Retirement Reception for Betty Sandy

Remarks by David Lutzer

First, let me thank Dean Strikwerda for this opportunity to say a few words about Betty and her work for the College.

I came to William and Mary as Dean of the Faculty in July 1987. My preparation for the intricacies of deaning was a week-long series of meetings with my predecessor, John Selby, who knew the College inside and out. On the last day of my Selby Seminar, just as I was leaving John's office for the last time, the final thing that he said was "Above all, keep Betty Sandy. She makes this place run."

John Selby was right, and during my eight years as dean, Betty kept Arts and Sciences running. The financial records that she kept were meticulous and allowed us to know on a moment-to-moment basis the financial limits of what we could do. In financially down years, and there were many, she could find options for budget cuts so that I and my colleagues Clyde Haulman and Bob Scholnick had some choices as we tried to minimize the damage to the academic program. And Betty's expertise also served us well in financially up years. As you may know, Virginia had a "use it or lose it" attitude about annual budgets and in years when there were year-end surpluses, Betty was a master at finding clever legal ways that had the effect of transferring money across the end-of-fiscal-year boundary.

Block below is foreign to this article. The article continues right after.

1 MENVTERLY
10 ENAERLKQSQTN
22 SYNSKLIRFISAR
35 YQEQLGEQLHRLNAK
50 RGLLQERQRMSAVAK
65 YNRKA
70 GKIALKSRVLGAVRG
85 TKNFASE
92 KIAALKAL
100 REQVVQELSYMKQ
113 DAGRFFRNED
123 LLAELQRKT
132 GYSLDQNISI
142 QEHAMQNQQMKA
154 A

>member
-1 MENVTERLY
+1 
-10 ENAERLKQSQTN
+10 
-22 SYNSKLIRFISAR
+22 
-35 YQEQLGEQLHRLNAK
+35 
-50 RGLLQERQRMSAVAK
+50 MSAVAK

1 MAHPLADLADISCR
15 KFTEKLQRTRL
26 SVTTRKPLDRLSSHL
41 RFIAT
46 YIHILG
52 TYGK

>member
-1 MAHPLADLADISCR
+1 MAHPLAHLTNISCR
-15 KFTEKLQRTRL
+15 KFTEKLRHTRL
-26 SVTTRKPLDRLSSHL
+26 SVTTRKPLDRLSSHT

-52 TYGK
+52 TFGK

Betty's contributions went far beyond budgets. I can't recall whether she attended Arts and Sciences meetings, but she seemed able to recall whatever decision Arts and Sciences made over many years. She was a walking history book and it was reassuring that she remembered what the faculty had done even when we faculty did not.

I was also thankful for Betty's role as office manager in Arts and Sciences. Except for the three deans, everyone in the Arts and Sciences deanery reported to her, and she kept our office running smoothly. And I recall many times when a calming discussion with her kept me running smoothly, too.

For the last two years I have been department chair in mathematics and that experience has allowed me to see Betty's work from the other side. She has been extremely helpful to me in navigating the new world that our university lives in, and I owe her a second debt of gratitide for that.

Ten years go, Betty won the College's Duke award for outstanding service. I have never seen a better choice and I wish we could give the Duke Award to her again today.